Research Week, a university-wide annual event celebrating research performed by students, faculty, research-ranked employees, postdocs and staff, launched today!
We’re marking the occasion by featuring a question-and-answer session with Evan Lind, Ph.D., an assistant professor of molecular microbiology and immunology with an appointment in the Department of Cell, Developmental and Cancer Biology and a researcher with the OHSU Knight Cancer Institute.
Lind spoke with the OHSU School of Medicine about the importance of research relating to immunotherapies, which uses the body’s immune system to fight cancer, and the collaborative environment among researchers in the OHSU Knight Cancer Institute.
Q. What’s been the most interesting development in your area in the last two years?
Dr. Lind: The last two years have been a boom time for my field of cancer immunotherapy. There have been nearly amazing clinical results from the use of so called “checkpoint inhibitors” in several cancer types. In 2013, immunotherapy was declared the “Breakthrough of the Year” by the journal Science. Things are happening so fast it is hard to keep up. The best part is that patients with previously untreatable cancers are responding and living longer.
Q. What projects are you currently working on?
Dr. Lind: I am currently studying the feasibility of applying immunotherapies to hematological malignancies, specifically the type of leukemia known as AML. The biology of the immune system in patients with AML is not well understood at this time. Hopefully our work will identify possible immune-based therapies for this terrible disease.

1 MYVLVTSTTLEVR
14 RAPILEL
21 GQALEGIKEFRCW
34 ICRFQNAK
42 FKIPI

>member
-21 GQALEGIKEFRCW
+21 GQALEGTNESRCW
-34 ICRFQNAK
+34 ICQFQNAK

Q. What is the most important aspect of support that OHSU provides to you currently and how would you like this or other support to grow in the future?
Dr. Lind: The biggest support I have had at OHSU is by far the collaborative environment that exists here. Without Drs. Jeff Tyner and Brian Druker, I would not be able to conduct my research in the same way. I have only been at OHSU for one year and the support from my colleagues has been amazing. I think if we can keep this spirit of discovery and teamwork intact in the “post-Knight Challenge” era, this will be a unique and amazingly productive place to work.
Learn more about Dr. Lind and his research by reading a recap of a Twitter chat hosted by the National Cancer Institute this April. Lind was joined in the chat by Matthew Taylor, M.D., a physician with the OHSU Knight Cancer Institute.
This blog post originally appeared on OHSU’s internal “Inside the SOM” blog, authored by Rachel Shafer, Senior Communications Specialist in the OHSU School of Medicine.